Written by William F. Jasper | March 28, 2019
To the surprise of many, President Trump has signed the nation’s largest wilderness preservation legislation in a decade. In a move that has elated enviro-activists and is certain to dumbfound and anger many of his stalwart supporters, the president signed a massive package of public lands legislation that had rolled together more than 100 individual bills that were pet projects of a bipartisan array of more than 50 U.S. Senate and House members.
Among the big ticket items in the mammoth bill — and sure to be the most controversial — is the designation of 375,000 new acres of wilderness across Utah, California, New Mexico, and Oregon. Moreover, the newly enacted legislation provides a grab bag of goodies for just about everyone, with new and expanded national parks, scenic areas, wild and scenic rivers, scenic trails, historical sites, heritage areas, monuments, battlefields, and much more in Georgia, Tennessee, Missouri, Arizona, Mississippi, Alaska, New York, Maine, Massachusetts, New Hampshire, South Dakota, South Carolina, and other states. The bill passed the Senate on February 12 by a vote of 92 to 8 and the House of Representatives on February 26 by a vote of 363 to 62. It was signed by President Trump without comment on March 12.
Originally titled the National Resources Management Act, the bipartisan bill (S. 47) was renamed the John D. Dingell Jr. Conservation, Management and Recreation Act in honor of Rep. Dingell (D-Mich.), who died in February at the age of 92. He is the longest-serving member of Congress in American history, serving as representative of Michigan’s 12th, 15th, or 16th districts from 1955-2015. A liberal-left Democrat, Dingell earned only a cumulative 22 percent constitutional rating on The New American’s Freedom Index.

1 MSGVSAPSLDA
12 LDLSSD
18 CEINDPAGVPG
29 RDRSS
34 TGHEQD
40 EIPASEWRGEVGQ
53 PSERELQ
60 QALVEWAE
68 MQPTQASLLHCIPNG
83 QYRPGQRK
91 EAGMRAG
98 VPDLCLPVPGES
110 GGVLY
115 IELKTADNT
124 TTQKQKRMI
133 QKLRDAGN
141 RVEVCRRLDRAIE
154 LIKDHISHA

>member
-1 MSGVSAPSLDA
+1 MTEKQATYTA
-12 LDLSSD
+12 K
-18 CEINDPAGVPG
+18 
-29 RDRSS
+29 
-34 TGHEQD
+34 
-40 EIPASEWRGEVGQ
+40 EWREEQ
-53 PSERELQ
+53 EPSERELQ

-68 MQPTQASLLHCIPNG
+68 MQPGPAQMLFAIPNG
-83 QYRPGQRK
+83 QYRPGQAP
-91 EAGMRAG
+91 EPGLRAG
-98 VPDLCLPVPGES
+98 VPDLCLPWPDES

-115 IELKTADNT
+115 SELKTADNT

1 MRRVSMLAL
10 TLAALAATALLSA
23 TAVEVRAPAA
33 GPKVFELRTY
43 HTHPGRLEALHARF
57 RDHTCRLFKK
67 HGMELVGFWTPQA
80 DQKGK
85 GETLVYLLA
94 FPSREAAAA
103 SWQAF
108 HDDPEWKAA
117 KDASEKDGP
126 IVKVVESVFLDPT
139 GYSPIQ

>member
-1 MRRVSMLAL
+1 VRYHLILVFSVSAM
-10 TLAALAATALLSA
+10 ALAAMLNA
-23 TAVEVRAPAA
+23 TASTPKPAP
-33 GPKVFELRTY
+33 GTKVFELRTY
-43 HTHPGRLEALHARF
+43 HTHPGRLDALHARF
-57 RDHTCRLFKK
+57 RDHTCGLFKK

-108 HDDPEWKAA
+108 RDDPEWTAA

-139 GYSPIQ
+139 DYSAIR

The bill, which prohibits logging, mining, drilling, road construction, and other activities on hundreds of thousands of acres of newly designated “public lands,” conflicts sharply with the pledges by Candidate Trump to reverse the trend of the Clinton-Bush-Obama legacies of federal land grabs, locking up our natural resources, and restricting human access to public lands.
In the February 11, 2016 article “The Federal Bootprint" The New American pointed out that the federal government already “owned,” at that time, more than 640 million acres of “public lands,” most of which are concentrated in the 12 western states (Alaska, Washington, Nevada, Utah, Oregon, Idaho, Arizona, California, Wyoming, New Mexico, Montana, and Colorado).
We placed “owned” in quotation marks because, constitutionally speaking, the federal government is not authorized to own any of these vast swaths of territory over which it claims to exercise authority. Likewise, it has no authority to create the Bureau of Land Management, the Forest Service, the National Park Service, etc. to rule over these unconstitutional fiefdoms. (We have explained this in more detail here and here).
The federal bootprint in the Western states was already immense before this latest land grab. We reported in 2016 on the astonishing percentage of land that the federal government controls in these states:
Nevada: 84.5 percent
Alaska: 69.1 percent
Utah: 57.4 percent
Oregon: 53.1 percent
Idaho: 50.2 percent
Arizona: 48.1 percent
California: 45.3 percent
Wyoming: 42.4 percent
New Mexico: 41.8 percent
Colorado: 36.6 percent
Washington: 30.3 percent
Montana: 29.9 percent
The New American previously reported that our nation's Founders “never intended the national government to exercise permanent ownership or control over these huge expanses. We do not see this massive federal imprint on the states of the Eastern seaboard. Many of the states of the Midwest, the Great Lakes, and the Gulf Coast had to fight in Congress and in the courts to force the Feds to properly 'dispose' of the "public lands," by fully transferring them to the states, so that they would enjoy sovereign ‘equal footing’ with the original 13 states." Like their counterparts in the rest of the nation, the states, counties, and local governments of the West are perfectly capable of deciding for themselves whether or not to designate genuine public land for parks, scenic and recreation areas, wilderness, resource development, or whatever other designations they may choose. It should not be up to Senators Dianne Feinstein (D-Calif.), Cory Booker (D-N.J,), Charles Schumer (D-N.Y.), Susan Collins (R-Maine), Mitt Romney (R-Utah) — or President Trump to make these decisions for the people of the West and their state governments.